10–16 February 2019.
A friend once told me how when she was back in school she decided to find a new church to attend. One Sunday morning she visited a church nearby, and during the service she noticed that one of her classmates was there, too. After worship her classmate came up to her, gave her a friendly greeting, and happily said, “Wow, I didn’t know you were a Christian, too!”
For many of us, one of our biggest goals each day is simply to fit in. We want to be included and accepted by others at school or work. And we have learnt that the best way to be liked by everyone else is simply to be like everyone else. Those of us who are parents talk to our children all the time about the dangers of peer pressure, but it’s actually a problem we all face.
In Matthew 26, the one thing Peter wants most of all is just to blend into the crowd. He doesn’t want anyone else to know that he is actually a Christian. While Jesus is inside in the high priest’s house being judged by the religious leaders, Peter waits outside. Three times people come up to him and ask if he belongs to Jesus, if he is a follower of Jesus. But Peter keeps his connection to Jesus a secret, and three times he angrily denies knowing Jesus. Even though Peter fears for his life and has good reasons to lie, after having hidden his faith he realizes that this isn’t the way a good disciple or even a good friend should behave. He realizes his terrible mistake, and he breaks down in tears.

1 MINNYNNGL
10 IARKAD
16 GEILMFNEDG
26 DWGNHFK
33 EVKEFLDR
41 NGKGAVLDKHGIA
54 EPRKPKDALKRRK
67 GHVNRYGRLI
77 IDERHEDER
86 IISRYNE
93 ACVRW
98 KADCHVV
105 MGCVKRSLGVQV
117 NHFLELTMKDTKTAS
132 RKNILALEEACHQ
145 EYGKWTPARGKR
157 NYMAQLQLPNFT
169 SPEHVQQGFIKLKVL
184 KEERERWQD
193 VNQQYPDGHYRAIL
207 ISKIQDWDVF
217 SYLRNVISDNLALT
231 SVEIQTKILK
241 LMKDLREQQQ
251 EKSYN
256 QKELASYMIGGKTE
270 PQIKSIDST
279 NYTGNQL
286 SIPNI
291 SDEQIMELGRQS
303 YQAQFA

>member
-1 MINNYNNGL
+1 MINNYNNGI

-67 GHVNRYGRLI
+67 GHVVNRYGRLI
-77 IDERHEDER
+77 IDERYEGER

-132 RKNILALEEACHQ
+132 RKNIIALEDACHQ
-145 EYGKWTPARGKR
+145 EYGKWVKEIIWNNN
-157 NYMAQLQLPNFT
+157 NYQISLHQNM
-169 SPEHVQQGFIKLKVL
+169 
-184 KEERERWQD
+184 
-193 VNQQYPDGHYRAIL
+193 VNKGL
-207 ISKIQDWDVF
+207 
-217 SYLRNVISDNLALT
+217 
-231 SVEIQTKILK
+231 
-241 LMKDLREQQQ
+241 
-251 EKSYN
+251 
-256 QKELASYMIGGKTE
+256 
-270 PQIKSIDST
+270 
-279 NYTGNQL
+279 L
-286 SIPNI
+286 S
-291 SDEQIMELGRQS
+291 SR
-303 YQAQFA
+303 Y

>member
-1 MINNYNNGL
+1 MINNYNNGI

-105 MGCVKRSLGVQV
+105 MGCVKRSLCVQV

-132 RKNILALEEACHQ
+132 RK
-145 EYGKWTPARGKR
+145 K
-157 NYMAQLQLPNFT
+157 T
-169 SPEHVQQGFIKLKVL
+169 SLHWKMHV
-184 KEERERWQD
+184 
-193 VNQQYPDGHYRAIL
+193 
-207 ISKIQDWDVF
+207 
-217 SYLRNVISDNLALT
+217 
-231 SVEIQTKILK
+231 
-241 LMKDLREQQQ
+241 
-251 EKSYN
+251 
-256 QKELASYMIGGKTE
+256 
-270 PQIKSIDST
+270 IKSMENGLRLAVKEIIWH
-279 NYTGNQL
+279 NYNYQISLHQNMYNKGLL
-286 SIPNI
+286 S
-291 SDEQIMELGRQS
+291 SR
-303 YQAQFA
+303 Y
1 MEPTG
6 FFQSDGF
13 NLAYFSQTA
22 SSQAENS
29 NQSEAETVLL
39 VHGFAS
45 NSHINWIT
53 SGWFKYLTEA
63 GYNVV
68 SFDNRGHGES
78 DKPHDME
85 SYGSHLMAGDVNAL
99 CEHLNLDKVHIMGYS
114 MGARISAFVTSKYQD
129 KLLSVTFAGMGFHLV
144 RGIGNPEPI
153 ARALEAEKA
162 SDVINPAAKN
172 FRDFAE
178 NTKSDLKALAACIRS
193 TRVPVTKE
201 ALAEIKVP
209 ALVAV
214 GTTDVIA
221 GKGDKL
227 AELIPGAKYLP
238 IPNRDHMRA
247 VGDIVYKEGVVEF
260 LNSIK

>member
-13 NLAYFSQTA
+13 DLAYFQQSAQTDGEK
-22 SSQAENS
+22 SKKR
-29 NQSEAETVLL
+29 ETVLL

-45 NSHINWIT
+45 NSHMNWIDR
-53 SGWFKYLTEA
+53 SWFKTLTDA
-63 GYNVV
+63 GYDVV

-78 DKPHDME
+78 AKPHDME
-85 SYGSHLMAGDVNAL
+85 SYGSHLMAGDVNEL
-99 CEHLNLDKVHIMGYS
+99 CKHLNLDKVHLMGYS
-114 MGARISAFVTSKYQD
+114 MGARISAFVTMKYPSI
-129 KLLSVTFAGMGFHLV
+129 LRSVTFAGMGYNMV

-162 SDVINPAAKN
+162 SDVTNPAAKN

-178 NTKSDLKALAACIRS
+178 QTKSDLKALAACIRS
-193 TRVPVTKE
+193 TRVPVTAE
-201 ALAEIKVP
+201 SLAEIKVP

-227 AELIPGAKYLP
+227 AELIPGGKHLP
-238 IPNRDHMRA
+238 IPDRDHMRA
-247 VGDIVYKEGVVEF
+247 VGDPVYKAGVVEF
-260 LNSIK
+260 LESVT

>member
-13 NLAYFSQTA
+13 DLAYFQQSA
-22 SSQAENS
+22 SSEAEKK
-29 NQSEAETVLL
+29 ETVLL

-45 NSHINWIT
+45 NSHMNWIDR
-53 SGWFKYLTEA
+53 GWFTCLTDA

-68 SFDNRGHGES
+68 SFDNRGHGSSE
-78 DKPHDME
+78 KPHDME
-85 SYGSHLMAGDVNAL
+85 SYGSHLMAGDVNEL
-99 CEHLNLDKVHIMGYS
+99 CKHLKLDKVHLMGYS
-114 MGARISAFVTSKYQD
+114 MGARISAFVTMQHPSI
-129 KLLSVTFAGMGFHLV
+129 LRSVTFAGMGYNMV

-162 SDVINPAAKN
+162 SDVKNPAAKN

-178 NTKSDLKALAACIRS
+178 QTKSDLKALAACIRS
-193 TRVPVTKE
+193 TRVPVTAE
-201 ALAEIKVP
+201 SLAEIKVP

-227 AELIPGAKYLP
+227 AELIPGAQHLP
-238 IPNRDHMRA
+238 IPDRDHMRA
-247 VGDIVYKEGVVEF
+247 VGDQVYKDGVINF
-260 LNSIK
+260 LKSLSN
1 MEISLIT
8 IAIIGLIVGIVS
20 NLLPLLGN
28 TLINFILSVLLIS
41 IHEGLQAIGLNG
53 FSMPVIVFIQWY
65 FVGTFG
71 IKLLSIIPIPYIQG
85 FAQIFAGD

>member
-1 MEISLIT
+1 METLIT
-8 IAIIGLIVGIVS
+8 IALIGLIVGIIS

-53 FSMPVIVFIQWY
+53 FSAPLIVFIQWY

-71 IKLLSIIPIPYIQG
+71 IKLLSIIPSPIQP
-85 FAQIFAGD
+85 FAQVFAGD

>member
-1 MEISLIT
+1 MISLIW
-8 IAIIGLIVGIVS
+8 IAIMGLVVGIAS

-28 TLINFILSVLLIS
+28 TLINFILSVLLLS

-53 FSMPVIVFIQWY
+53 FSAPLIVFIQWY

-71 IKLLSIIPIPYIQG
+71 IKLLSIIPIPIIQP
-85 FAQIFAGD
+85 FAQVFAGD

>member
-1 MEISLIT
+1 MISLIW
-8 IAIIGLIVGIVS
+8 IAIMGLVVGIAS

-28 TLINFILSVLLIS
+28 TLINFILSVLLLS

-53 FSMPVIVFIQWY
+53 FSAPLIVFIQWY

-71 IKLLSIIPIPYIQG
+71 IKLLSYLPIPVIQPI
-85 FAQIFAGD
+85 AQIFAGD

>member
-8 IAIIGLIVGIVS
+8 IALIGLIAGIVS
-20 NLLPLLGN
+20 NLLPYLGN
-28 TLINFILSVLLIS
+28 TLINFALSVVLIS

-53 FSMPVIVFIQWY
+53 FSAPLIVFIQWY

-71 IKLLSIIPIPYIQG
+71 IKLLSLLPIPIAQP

Peer pressure has the same effect on us, too. Many of us desperately try to keep our faith life a secret. We study and work together with others, but we keep this part of our lives completely hidden away. We think that in this way other people will accept us and like us. But in doing this we deny Christ, our best friend. And it’s sad to think that one day others may come up to us, too, and also say, “Oh, I never knew you were a Christian!” What a sad judgement that would be on our discipleship life.
So how can we avoid this problem? As believers it’s important that we never aggressively push our faith onto others or show off our faith. Wearing a cross or putting a Christian sticker on our cars is also not necessarily the best way to let people know we are Christians. Instead, the best way is simply for us to truly live the way that Jesus wants us to live. Then maybe one day someone will come up to us and say, “There’s something different about you. I see the way you care for others. I see the way you are compassionate, talking to others with gentleness, and always standing up for those in need. Why aren’t you like other people?” Then it won’t be a surprise when we happily respond: “Oh, that’s because I’m a Christian!”
Pastor Stephen Lakkis